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Gardens Illustrated Magazine - - Design - COM­PILED BY AN­NIE GATTI

ALDER HEY CEN­TRE

Lon­don land­scape ar­chi­tects BBUK has won a com­pe­ti­tion to de­sign the gar­dens of the Alder Cen­tre at Liver­pool’s Alder Hey Chil­dren’s Hos­pi­tal. Their theme, the Se­cret Gar­den, is in­spired by the clas­sic chil­dren’s novel by Frances Hodg­son Bur­nett in which a walled gar­den helps to heal two chil­dren. It in­cludes a se­ries of small, in­ti­mate spa­ces de­signed to re­late each of the coun­selling rooms to the gar­den. Each space is en­closed by hedges that seem to ex­tend the in­ter­nal walls into the gar­dens and has one dom­i­nant plant. At the heart of the build­ing are two larger gar­dens with lawns and a rill that drains to a rain gar­den. bbuk­stu­dio.com

FOLLY!

The Na­tional Trust’s con­tem­po­rary art pro­gramme, folly!, re­turns to Foutains Abbey and Stud­ley Royal Wa­ter Gar­den this month. This year three large-scale art­works will be placed on sites at Stud­ley where it’s thought the gar­den’s lost fol­lies once stood. Artists in­clude Charles Hol­land, whose shin­gle-clad, 9m-high tower re­calls an ex­otic bird, Lucy and Jorge Orta whose 4m high Gaz­ing Ball (above) on the site of the Ro­tundo folly will re­flect the moon ponds and mir­rored wa­ters of the gar­den, and ar­chi­tects FleaFolly, which has de­vised a lis­ten­ing tower that ref­er­ences the lost Bathing House folly. 28 April to 4 Novem­ber. na­tion­al­trust.org.uk/folly

SER­PEN­TINE PAV­IL­ION BEI­JING

The first Pav­il­ion co-com­mis­sioned by the Ser­pen­tine Gal­leries to be built out­side of the UK will open in Bei­jing in May. De­signed by Chi­nese prac­tice JIAKUN ar­chi­tects, Ser­pen­tine Pav­il­ion Bei­jing, will be erected out­side WF CEN­TRAL, a life­style re­tail cen­tre in Dongcheng District, and will be used to host a se­ries of pub­lic events. It’s made up of a curved can­tilever beam that in­cor­po­rates the forces of elas­tic­ity through ca­bles stretched be­tween steel plates. This sug­gests the ten­sion of an archer’s bow, archery be­ing one of the tra­di­tional pur­suits in the Chi­nese phi­los­o­phy of Junzi. ser­pen­tine­gal­leries.org

BAR­CHAM TREES

Bar­cham Trees, Europe’s largest con­tainer tree nurs­ery, has been given plan­ning per­mis­sion to de­velop its 300-acre site near Ely in Cam­bridgeshire. The plans, drawn up in col­lab­o­ra­tion with the Huck Part­ner­ship land­scape ar­chi­tects, in­clude a 12-acre ar­bore­tum, with ex­am­ples of all 478 dif­fer­ent trees sold at the nurs­ery, and a lake that will be linked to the reser­voirs that cur­rently sup­ply the com­pany’s wa­ter needs. The nurs­ery hopes to trans­form the site into a ma­jor des­ti­na­tion for gar­den­ers and de­sign­ers alike along­side a new vis­i­tor cen­tre and restaurant. Plant­ing of the ar­bore­tum is due to start this au­tumn. bar­cham.co.uk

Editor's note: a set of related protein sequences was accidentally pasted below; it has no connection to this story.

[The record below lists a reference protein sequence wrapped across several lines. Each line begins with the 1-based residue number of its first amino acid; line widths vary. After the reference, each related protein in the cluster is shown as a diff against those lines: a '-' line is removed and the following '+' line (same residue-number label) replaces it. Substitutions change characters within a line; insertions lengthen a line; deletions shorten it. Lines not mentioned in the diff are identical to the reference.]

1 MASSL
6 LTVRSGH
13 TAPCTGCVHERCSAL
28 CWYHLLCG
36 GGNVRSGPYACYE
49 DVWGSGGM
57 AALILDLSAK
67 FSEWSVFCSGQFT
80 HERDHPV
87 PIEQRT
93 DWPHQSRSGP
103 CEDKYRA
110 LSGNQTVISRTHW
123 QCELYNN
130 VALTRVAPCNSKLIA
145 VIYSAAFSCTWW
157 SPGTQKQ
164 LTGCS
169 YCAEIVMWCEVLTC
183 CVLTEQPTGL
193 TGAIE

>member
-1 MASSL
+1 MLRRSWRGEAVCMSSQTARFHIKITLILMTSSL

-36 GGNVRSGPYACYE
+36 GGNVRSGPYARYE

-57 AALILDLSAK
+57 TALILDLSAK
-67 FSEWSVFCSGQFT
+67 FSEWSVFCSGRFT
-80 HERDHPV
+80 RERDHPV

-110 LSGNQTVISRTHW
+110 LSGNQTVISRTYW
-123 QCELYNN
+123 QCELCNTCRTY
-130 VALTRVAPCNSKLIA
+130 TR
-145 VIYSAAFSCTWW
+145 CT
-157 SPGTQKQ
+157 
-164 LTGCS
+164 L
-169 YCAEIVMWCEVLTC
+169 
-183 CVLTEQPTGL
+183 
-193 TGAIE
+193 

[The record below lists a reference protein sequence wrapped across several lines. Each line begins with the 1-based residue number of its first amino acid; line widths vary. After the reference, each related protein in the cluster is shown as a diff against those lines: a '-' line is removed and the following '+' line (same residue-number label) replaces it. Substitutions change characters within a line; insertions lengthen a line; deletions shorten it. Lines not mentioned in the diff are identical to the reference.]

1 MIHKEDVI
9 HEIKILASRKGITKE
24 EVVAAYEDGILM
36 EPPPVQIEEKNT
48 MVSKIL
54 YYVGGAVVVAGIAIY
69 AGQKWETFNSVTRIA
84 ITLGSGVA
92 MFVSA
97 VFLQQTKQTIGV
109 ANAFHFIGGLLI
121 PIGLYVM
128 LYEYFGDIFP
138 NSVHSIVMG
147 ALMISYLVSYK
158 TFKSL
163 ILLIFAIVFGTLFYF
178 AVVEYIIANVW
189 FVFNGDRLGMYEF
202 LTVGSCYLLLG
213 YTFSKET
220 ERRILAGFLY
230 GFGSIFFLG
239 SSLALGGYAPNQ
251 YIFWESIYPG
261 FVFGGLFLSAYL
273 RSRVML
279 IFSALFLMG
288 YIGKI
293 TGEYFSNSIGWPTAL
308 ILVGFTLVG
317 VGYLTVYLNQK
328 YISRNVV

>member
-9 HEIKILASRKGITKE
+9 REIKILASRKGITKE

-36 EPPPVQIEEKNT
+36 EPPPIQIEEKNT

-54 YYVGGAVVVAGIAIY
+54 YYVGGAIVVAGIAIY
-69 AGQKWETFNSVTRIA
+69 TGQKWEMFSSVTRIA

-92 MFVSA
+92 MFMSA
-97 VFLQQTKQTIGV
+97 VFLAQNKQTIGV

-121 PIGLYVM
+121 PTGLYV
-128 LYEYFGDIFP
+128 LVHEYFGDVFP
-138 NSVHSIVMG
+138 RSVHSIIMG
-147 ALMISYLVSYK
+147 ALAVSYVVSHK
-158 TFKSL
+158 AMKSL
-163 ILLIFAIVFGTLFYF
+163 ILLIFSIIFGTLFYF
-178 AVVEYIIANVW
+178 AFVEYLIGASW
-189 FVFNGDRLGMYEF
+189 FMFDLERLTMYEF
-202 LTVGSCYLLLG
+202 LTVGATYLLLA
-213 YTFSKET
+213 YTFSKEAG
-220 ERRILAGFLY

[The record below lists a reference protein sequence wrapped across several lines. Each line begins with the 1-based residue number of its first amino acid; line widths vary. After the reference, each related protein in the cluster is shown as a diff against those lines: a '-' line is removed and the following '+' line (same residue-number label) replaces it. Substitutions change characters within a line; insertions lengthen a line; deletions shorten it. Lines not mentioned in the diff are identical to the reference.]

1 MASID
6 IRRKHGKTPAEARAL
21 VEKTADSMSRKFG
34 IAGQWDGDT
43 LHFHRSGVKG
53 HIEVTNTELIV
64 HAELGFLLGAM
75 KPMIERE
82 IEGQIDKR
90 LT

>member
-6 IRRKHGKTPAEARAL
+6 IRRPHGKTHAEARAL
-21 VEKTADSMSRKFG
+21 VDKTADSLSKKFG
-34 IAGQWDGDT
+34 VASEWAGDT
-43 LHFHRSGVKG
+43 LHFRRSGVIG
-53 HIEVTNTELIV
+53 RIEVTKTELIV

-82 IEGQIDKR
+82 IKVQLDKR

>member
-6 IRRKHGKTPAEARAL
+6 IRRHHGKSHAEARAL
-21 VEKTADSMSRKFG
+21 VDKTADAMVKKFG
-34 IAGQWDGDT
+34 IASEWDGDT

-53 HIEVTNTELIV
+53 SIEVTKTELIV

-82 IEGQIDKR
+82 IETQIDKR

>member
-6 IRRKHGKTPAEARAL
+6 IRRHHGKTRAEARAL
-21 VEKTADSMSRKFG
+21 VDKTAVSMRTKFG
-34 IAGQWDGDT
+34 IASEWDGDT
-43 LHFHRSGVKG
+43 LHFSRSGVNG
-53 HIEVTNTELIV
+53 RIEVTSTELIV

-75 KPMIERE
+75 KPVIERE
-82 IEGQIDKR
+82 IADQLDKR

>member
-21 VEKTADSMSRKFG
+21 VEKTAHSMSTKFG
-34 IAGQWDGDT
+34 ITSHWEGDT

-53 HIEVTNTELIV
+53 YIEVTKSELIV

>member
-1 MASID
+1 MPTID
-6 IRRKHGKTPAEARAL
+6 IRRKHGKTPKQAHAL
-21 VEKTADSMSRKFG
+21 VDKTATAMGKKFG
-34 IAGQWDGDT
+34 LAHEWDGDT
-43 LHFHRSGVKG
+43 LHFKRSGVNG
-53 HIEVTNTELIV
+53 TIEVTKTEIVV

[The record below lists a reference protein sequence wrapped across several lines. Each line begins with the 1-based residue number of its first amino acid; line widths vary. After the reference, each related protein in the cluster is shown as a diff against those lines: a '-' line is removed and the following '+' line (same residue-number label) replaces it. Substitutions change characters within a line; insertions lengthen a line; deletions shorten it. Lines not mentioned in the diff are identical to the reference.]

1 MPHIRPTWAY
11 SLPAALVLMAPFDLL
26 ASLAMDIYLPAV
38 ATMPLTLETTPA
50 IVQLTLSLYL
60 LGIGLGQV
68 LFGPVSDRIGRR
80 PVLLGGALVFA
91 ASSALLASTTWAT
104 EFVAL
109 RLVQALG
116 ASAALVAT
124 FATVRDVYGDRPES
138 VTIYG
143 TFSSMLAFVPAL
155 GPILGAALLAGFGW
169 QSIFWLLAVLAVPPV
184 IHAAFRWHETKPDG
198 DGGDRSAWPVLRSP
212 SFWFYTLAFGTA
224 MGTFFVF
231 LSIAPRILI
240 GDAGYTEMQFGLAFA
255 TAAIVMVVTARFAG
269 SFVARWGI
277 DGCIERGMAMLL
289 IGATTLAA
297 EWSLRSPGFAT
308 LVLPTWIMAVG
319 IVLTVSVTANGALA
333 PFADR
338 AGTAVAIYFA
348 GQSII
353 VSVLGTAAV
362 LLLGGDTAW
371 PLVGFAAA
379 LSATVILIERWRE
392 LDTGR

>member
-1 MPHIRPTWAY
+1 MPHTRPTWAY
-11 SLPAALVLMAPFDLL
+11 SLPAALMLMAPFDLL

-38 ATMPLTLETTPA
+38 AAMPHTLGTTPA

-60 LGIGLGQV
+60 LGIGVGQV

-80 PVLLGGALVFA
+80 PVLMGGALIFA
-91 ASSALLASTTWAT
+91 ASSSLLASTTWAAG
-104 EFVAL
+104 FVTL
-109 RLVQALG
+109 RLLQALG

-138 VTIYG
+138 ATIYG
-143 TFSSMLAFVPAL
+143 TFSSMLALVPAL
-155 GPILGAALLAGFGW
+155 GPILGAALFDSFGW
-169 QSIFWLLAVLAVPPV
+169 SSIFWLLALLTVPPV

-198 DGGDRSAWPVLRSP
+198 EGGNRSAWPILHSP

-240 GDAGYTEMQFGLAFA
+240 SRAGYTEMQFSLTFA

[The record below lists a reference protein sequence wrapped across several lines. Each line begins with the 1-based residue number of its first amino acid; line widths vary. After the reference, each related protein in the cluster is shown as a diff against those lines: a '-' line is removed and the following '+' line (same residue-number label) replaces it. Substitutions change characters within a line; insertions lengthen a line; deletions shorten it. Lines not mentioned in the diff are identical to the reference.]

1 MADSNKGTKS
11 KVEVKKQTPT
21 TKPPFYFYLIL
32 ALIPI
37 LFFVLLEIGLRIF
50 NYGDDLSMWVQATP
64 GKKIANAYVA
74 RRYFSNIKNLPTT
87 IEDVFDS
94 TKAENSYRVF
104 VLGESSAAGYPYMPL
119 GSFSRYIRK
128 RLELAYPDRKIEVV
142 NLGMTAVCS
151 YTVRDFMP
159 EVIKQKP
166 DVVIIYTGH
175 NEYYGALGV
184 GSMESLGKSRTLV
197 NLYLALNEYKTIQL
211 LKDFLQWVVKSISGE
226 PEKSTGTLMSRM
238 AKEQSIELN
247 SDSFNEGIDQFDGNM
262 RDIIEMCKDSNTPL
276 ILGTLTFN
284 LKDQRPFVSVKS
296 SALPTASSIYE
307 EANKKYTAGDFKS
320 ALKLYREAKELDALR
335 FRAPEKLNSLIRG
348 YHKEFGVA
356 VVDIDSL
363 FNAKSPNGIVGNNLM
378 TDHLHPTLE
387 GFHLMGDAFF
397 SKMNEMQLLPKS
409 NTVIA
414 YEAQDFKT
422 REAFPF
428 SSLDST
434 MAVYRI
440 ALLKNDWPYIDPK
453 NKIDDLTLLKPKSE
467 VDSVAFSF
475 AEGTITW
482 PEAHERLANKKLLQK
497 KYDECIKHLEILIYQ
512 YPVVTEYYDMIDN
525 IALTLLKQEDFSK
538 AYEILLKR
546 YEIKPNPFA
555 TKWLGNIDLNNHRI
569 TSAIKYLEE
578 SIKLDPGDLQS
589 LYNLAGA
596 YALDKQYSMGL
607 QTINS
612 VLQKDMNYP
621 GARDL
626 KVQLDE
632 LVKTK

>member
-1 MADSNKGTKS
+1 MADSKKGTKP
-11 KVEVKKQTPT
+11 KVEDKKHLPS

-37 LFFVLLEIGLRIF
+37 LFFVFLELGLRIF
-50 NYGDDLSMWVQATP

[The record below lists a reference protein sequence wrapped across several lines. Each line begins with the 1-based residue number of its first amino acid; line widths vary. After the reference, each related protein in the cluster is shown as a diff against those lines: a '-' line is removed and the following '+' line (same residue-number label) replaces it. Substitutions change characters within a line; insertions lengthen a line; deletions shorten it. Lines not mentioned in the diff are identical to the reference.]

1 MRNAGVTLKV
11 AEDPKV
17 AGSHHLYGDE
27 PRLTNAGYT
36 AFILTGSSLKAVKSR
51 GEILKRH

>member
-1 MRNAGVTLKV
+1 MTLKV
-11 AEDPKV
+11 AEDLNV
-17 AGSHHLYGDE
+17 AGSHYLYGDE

AS­COT SPRING GAR­DEN SHOW

Six in­spir­ing show gar­dens on the theme of Town and Coun­try, are a high­light of the in­au­gu­ral As­cot Spring Gar­den Show. Among the six gar­dens is one from Chelsea gold medal­list Cather­ine Macdon­ald, who has adapted her de­sign for a Lon­don gar­den (above) for the show. Based at As­cot Race­course, the new show will also offer an op­por­tu­nity to browse plant stalls from spe­cial­ist nurs­eries, in­clud­ing Ar­chi­tec­tural Plants, The Plant Spe­cial­ist, Avon Bulbs and Hardy’s Cot­tage Gar­den Plants, and get gar­den­ing ad­vice from the team at the Sav­ill Gar­den and The Val­ley Gar­dens. 13-15 April. as­cot.co.uk

NOR­TON MU­SEUM OF ART GAR­DEN

Plans have been re­vealed for the first pub­lic gar­den de­signed by ar­chi­tect Nor­man Fos­ter at the Nor­ton Mu­seum of Art in Florida. Fos­ter’s de­sign will place the re­cently re-aligned, Art De­coin­spired pavil­ions within a sub­trop­i­cal land­scape and will be made up of a se­ries of gar­den ar­eas filled with na­tive trees and flow­ers. Th­ese will be ar­ranged ax­i­ally along the south­ern edge of the mu­seum, and each area will fea­ture sculp­tures from the mu­seum grouped to­gether on a spe­cific theme. The gar­den and ex­panded mu­seum will open to the pub­lic in early 2019. nor­ton.org

RIBA HOUSE OF THE YEAR AWARD

An eco-friendly house that merges beau­ti­fully with the sur­round­ing Ken­tish coun­try­side has won the RIBA House of the Year Award 2017. De­signed by ar­chi­tects James Macdon­ald Wright and Niall Maxwell, Car­ing Wood was in­spired by Kent’s tra­di­tional oast houses with four in­ter­linked tow­ers pro­vid­ing ac­com­mo­da­tion for three gen­er­a­tions of one fam­ily. The house re­vives lo­cal crafts and uses lo­cally cop­piced chest­nut cladding. Out­side what was once in­ten­sively farmed land has been nur­tured into a wild­flower meadow with a pond that man­ages the run-off of wa­ter. ar­chi­tec­ture.com

TURNER’S GAR­DEN

The gar­den of Britain’s most cel­e­brated land­scape painter JMW Turner has re­opened af­ter a ma­jor restora­tion. The artist’s for­mer gar­den at Sandy­combe Lodge in Twick­en­ham, has been re-shaped with ground mod­el­ling to recre­ate the orig­i­nal grassy mound that gave Turner a view of the Thames. Ex­ten­sive tree work has opened up the site and re­stored view­ing lines. The plant­ing has been in­formed by a draw­ing (above) made by Wil­liam Havell in 1814 that shows cot­tage gar­den plants close to the house and a lawn slop­ing east­wards. Rem­brandt tulips in spring will be fol­lowed by pink and white roses in May and June. turn­er­house.org

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